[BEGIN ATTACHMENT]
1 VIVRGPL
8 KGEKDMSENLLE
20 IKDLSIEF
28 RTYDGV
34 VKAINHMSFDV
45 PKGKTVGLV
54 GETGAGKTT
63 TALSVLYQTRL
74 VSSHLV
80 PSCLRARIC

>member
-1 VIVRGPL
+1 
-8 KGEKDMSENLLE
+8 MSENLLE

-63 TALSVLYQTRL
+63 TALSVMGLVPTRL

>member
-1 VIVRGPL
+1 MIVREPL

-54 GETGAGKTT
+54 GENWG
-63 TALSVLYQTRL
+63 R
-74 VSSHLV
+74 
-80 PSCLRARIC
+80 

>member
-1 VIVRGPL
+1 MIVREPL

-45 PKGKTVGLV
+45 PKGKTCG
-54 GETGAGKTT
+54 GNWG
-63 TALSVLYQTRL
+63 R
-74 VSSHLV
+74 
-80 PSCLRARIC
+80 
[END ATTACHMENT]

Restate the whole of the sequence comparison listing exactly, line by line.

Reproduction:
1 VIVRGPL
8 KGEKDMSENLLE
20 IKDLSIEF
28 RTYDGV
34 VKAINHMSFDV
45 PKGKTVGLV
54 GETGAGKTT
63 TALSVLYQTRL
74 VSSHLV
80 PSCLRARIC

>member
-1 VIVRGPL
+1 
-8 KGEKDMSENLLE
+8 MSENLLE

-63 TALSVLYQTRL
+63 TALSVMGLVPTRL

>member
-1 VIVRGPL
+1 MIVREPL

-54 GETGAGKTT
+54 GENWG
-63 TALSVLYQTRL
+63 R
-74 VSSHLV
+74 
-80 PSCLRARIC
+80 

>member
-1 VIVRGPL
+1 MIVREPL

-45 PKGKTVGLV
+45 PKGKTCG
-54 GETGAGKTT
+54 GNWG
-63 TALSVLYQTRL
+63 R
-74 VSSHLV
+74 
-80 PSCLRARIC
+80 